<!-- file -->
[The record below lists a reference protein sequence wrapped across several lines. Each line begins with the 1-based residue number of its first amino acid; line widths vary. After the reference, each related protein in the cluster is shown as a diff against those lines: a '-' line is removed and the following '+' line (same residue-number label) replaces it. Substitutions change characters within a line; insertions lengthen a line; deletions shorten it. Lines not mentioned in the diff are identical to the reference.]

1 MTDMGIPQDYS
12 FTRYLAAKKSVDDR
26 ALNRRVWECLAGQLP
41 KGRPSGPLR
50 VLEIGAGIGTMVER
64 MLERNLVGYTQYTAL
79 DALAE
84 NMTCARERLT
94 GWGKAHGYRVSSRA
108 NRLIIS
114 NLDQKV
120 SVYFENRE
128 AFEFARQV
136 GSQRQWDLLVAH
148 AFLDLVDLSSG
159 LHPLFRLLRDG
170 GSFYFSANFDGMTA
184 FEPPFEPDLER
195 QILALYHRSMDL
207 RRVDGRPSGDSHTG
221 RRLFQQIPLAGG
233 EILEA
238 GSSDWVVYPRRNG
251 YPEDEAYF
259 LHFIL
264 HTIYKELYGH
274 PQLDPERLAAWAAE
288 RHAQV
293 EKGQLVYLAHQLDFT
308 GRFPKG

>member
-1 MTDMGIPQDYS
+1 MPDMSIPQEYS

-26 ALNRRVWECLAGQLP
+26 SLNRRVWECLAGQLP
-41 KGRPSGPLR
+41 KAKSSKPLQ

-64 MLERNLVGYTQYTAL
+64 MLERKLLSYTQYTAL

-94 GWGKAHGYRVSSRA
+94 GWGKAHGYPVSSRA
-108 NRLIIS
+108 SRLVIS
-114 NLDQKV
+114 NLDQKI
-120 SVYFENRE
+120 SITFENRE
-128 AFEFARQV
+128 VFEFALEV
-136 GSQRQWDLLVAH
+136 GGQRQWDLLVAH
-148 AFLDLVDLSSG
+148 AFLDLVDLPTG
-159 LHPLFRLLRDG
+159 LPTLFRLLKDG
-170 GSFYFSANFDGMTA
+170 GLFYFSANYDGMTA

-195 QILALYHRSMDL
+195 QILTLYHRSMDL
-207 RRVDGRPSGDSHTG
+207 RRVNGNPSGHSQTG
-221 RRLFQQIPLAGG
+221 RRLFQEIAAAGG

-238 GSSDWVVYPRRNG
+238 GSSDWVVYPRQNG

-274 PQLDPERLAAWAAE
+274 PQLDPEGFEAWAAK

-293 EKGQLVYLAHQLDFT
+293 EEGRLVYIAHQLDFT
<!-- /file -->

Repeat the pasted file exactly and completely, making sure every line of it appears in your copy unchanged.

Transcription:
[The record below lists a reference protein sequence wrapped across several lines. Each line begins with the 1-based residue number of its first amino acid; line widths vary. After the reference, each related protein in the cluster is shown as a diff against those lines: a '-' line is removed and the following '+' line (same residue-number label) replaces it. Substitutions change characters within a line; insertions lengthen a line; deletions shorten it. Lines not mentioned in the diff are identical to the reference.]

1 MTDMGIPQDYS
12 FTRYLAAKKSVDDR
26 ALNRRVWECLAGQLP
41 KGRPSGPLR
50 VLEIGAGIGTMVER
64 MLERNLVGYTQYTAL
79 DALAE
84 NMTCARERLT
94 GWGKAHGYRVSSRA
108 NRLIIS
114 NLDQKV
120 SVYFENRE
128 AFEFARQV
136 GSQRQWDLLVAH
148 AFLDLVDLSSG
159 LHPLFRLLRDG
170 GSFYFSANFDGMTA
184 FEPPFEPDLER
195 QILALYHRSMDL
207 RRVDGRPSGDSHTG
221 RRLFQQIPLAGG
233 EILEA
238 GSSDWVVYPRRNG
251 YPEDEAYF
259 LHFIL
264 HTIYKELYGH
274 PQLDPERLAAWAAE
288 RHAQV
293 EKGQLVYLAHQLDFT
308 GRFPKG

>member
-1 MTDMGIPQDYS
+1 MPDMSIPQEYS

-26 ALNRRVWECLAGQLP
+26 SLNRRVWECLAGQLP
-41 KGRPSGPLR
+41 KAKSSKPLQ

-64 MLERNLVGYTQYTAL
+64 MLERKLLSYTQYTAL

-94 GWGKAHGYRVSSRA
+94 GWGKAHGYPVSSRA
-108 NRLIIS
+108 SRLVIS
-114 NLDQKV
+114 NLDQKI
-120 SVYFENRE
+120 SITFENRE
-128 AFEFARQV
+128 VFEFALEV
-136 GSQRQWDLLVAH
+136 GGQRQWDLLVAH
-148 AFLDLVDLSSG
+148 AFLDLVDLPTG
-159 LHPLFRLLRDG
+159 LPTLFRLLKDG
-170 GSFYFSANFDGMTA
+170 GLFYFSANYDGMTA

-195 QILALYHRSMDL
+195 QILTLYHRSMDL
-207 RRVDGRPSGDSHTG
+207 RRVNGNPSGHSQTG
-221 RRLFQQIPLAGG
+221 RRLFQEIAAAGG

-238 GSSDWVVYPRRNG
+238 GSSDWVVYPRQNG

-274 PQLDPERLAAWAAE
+274 PQLDPEGFEAWAAK

-293 EKGQLVYLAHQLDFT
+293 EEGRLVYIAHQLDFT